————————– Let’s jump into it, what made you want to record an album in tribute to the late great Etta James?
Leela James: Well you know, she was such an incredible artist. I personally feel like, she along with many other artists didn’t get alot of respect and props during their time. This is my way of kind of doing that and paying homage to her and paying respect to her music. And keeping her legacy alive in terms of her contributions to blues music in general. How did you select what tracks you wanted to record for the album?
Leela James: What we did was because she has so much material, just went through her songs and picked out some familiar ones at first like “At Last.” And then we choose records that wasn’t too familiar to the masses but were good songs lyric wise. And songs we could take and make relevant today as well. That was pretty much the approach, songs that were interesting from a lyrical perspective back then that could still apply to situations now. So how did you, capture the spirit of Etta while making this album?
Leela James: From what I understand she was a very raw, in your face singer and person. That’s pretty much myself (laughs). As far as the approach with her music, it’s blues based and I’m a blues baby. So I think the spirit was easy to capture because it was just something that was already in me. Working on her music just brought it out even more because it was so many things that I could relate to. So I was just imagining myself in her shoes at a time when music was different and perhaps when she was singing some of the things she was singing. Like what might have been going through her mind, alot of the music she recorded was during a time when racism was a serious issue, not that it’s not an issue today. It was just alot more they were dealing with from a social perspective that I feel like we have to deal with now. So I was trying to capture alot of those emotions, I wondered what that might have felt like. Then brought it to today and the things that I’ve been going through. What do you want your fans to get from this album and what is important to you that Etta James fans get from this album?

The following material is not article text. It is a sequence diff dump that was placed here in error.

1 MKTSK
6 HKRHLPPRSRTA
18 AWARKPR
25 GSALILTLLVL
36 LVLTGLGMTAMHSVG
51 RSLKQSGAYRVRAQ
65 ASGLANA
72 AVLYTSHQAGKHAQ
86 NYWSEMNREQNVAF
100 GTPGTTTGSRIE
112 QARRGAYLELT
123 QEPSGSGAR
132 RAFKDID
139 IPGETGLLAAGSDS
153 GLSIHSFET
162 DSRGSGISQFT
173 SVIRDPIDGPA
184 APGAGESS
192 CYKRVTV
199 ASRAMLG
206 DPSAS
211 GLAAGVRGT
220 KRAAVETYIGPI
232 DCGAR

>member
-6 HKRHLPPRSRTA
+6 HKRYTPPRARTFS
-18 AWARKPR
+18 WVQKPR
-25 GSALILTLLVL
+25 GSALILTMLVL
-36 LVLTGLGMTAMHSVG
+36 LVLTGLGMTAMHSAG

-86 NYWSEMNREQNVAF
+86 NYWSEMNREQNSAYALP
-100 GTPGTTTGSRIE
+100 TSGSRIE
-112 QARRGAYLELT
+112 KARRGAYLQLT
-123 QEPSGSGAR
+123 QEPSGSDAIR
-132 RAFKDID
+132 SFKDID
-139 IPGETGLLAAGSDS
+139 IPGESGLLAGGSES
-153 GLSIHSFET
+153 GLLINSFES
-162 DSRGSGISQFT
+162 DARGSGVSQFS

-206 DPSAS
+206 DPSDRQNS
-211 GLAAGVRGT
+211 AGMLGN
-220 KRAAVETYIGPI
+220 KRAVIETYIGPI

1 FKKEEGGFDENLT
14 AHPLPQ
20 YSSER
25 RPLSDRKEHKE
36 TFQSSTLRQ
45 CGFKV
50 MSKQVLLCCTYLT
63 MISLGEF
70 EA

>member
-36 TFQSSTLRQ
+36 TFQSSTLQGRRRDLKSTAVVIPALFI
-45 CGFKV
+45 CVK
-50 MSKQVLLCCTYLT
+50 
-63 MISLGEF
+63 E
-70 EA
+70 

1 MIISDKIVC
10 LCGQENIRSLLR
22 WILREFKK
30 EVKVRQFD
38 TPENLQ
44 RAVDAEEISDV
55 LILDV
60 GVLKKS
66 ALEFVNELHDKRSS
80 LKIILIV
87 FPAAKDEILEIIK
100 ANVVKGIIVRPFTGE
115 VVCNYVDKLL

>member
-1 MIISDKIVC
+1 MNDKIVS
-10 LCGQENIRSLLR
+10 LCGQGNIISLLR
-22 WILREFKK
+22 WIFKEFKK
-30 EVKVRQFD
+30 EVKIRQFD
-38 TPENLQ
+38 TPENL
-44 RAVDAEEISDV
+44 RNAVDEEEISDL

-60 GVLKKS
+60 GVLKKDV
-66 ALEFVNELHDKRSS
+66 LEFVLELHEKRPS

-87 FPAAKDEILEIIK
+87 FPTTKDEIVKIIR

Leela James: With me, for her music what I want people to understand and take away is this is her music; but we took her music and re-did it and gave it a fresh face as if it was being recorded today by her. The songs that we recorded sound nothing like the original songs, that was to give a fresh new take on it. What else I want people to understand is it’s her music, but my perspective of her music! So you’re getting a little bit of me as well. So my fans are still going to get a Leela James vibe but it’s done in the spirit of Etta James because it’s her songs. And I want her fans to recognize and appreciate it because it’s still keeping her music alive. It’s not letting it die, her spirit is alive and well by putting her music out there. You have such an amazing catalog of work yourself, when do you plan to go back into the studio to work on your next album & have you been brainstorming ideas already?